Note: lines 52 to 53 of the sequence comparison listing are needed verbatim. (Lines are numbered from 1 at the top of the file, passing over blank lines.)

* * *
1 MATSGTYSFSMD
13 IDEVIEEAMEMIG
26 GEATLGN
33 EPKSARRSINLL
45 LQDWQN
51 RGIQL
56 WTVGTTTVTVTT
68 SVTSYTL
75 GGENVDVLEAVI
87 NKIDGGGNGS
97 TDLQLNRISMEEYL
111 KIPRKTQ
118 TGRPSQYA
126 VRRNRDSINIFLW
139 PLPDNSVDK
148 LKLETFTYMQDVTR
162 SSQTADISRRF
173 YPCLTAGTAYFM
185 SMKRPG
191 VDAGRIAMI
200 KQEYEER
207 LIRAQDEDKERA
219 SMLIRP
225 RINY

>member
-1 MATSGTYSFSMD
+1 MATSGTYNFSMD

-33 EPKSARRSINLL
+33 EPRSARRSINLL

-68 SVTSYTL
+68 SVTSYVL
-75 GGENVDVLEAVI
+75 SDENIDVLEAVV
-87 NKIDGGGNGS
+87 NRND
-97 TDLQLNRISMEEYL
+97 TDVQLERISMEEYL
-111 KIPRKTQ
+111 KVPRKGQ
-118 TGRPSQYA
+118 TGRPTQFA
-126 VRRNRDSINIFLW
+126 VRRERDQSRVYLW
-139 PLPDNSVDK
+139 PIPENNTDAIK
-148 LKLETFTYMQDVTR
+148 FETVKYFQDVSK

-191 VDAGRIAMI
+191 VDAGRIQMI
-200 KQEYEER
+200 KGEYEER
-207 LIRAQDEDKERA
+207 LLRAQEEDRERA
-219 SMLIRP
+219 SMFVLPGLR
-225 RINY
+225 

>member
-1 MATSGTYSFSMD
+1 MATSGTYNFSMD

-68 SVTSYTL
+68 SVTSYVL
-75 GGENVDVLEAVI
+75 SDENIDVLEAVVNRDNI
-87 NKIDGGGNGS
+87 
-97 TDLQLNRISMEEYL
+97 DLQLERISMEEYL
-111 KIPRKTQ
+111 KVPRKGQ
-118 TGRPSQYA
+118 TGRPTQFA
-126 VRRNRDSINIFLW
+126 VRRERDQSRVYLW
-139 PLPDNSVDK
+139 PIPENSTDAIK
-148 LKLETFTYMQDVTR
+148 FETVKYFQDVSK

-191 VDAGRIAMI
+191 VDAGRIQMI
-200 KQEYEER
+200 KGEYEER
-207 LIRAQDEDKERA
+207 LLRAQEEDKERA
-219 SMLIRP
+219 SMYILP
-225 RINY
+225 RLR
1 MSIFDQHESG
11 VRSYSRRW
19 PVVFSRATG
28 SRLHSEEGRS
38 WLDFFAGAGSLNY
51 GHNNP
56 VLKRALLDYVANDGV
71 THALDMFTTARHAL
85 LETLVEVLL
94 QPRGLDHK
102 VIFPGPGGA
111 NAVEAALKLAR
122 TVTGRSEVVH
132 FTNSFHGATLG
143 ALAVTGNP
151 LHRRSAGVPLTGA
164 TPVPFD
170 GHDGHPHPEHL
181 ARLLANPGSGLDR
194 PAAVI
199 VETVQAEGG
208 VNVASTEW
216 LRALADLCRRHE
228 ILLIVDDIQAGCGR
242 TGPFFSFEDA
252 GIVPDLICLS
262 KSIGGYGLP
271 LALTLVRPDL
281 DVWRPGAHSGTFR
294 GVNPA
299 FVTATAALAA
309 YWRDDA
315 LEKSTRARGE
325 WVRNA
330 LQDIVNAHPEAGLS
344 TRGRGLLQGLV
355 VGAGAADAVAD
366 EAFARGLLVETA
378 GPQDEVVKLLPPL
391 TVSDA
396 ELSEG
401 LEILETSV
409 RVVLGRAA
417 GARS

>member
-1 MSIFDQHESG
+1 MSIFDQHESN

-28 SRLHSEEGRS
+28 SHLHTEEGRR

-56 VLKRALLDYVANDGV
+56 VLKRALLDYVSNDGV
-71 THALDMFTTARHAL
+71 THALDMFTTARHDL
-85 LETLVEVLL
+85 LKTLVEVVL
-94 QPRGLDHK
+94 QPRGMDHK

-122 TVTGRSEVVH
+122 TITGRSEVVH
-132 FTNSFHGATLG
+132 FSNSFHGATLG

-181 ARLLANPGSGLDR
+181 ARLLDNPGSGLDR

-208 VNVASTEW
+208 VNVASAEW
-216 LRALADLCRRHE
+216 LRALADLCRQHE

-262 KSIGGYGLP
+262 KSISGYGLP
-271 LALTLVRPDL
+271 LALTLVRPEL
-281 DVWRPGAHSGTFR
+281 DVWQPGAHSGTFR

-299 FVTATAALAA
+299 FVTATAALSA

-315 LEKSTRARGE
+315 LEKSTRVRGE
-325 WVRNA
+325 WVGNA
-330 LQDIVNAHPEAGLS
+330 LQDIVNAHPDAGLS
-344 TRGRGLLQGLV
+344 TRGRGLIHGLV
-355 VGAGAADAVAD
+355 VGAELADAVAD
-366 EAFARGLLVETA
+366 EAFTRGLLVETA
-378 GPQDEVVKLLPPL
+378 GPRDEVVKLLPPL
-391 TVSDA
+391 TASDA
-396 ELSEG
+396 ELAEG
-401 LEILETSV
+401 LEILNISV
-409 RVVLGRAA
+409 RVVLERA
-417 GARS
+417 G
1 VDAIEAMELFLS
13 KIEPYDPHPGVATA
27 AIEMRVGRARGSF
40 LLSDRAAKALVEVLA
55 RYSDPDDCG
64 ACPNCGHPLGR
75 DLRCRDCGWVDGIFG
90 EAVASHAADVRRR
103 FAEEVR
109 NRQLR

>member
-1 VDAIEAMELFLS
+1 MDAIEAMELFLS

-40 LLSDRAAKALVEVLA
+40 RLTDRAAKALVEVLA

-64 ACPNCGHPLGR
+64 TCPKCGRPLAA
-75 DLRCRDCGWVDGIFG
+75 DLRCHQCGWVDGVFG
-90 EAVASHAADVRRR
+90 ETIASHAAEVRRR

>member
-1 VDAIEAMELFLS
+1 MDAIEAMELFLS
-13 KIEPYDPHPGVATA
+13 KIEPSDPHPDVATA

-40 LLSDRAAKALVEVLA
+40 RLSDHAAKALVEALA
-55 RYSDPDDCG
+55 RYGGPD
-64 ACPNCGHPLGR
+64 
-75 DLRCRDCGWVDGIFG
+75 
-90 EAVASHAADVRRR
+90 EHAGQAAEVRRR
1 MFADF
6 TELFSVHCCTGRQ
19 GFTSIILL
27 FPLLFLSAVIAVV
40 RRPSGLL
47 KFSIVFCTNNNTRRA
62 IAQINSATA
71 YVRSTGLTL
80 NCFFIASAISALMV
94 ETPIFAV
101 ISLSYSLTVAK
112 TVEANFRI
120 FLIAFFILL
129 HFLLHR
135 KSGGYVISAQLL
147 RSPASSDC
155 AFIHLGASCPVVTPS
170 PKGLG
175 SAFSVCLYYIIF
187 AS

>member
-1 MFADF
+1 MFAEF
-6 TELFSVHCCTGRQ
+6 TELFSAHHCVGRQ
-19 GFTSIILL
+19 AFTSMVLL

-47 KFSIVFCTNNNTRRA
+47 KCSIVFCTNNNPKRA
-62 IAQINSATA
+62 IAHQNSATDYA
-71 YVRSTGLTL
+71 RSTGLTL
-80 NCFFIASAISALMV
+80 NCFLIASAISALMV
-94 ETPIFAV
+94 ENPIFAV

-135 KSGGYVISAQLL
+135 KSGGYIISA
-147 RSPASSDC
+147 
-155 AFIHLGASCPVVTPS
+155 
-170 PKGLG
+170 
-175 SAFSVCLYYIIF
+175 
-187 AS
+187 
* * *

-207 LIRAQDEDKERA
+207 LLRAQEEDRERA